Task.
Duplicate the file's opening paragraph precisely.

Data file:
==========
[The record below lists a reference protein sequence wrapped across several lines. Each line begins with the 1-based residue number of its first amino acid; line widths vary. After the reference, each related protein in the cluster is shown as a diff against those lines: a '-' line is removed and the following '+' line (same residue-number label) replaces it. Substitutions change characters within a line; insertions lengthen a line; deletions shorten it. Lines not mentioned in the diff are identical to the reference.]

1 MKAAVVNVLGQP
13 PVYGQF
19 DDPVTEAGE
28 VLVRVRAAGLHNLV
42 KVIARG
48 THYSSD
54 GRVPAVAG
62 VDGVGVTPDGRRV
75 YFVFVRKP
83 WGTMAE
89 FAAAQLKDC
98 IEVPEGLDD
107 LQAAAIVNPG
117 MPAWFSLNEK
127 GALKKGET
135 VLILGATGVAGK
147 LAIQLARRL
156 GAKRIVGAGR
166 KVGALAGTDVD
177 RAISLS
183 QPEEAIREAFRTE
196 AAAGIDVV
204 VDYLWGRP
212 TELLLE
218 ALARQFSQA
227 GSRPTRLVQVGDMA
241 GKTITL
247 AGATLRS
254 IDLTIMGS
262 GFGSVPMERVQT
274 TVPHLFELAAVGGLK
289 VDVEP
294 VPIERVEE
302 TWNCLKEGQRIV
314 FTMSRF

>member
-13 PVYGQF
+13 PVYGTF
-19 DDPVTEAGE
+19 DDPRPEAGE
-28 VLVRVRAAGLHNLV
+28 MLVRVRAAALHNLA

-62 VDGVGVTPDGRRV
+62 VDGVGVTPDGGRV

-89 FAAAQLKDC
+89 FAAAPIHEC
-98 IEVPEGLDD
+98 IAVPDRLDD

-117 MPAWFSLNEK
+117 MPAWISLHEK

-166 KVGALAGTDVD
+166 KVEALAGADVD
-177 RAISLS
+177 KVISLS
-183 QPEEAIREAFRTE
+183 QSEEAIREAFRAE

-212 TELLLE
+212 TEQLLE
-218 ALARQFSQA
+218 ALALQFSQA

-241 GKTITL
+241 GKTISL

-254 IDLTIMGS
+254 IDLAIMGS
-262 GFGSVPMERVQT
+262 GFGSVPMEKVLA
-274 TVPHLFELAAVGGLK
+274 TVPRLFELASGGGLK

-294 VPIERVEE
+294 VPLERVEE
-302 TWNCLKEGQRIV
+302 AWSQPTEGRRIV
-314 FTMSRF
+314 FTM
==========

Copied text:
[The record below lists a reference protein sequence wrapped across several lines. Each line begins with the 1-based residue number of its first amino acid; line widths vary. After the reference, each related protein in the cluster is shown as a diff against those lines: a '-' line is removed and the following '+' line (same residue-number label) replaces it. Substitutions change characters within a line; insertions lengthen a line; deletions shorten it. Lines not mentioned in the diff are identical to the reference.]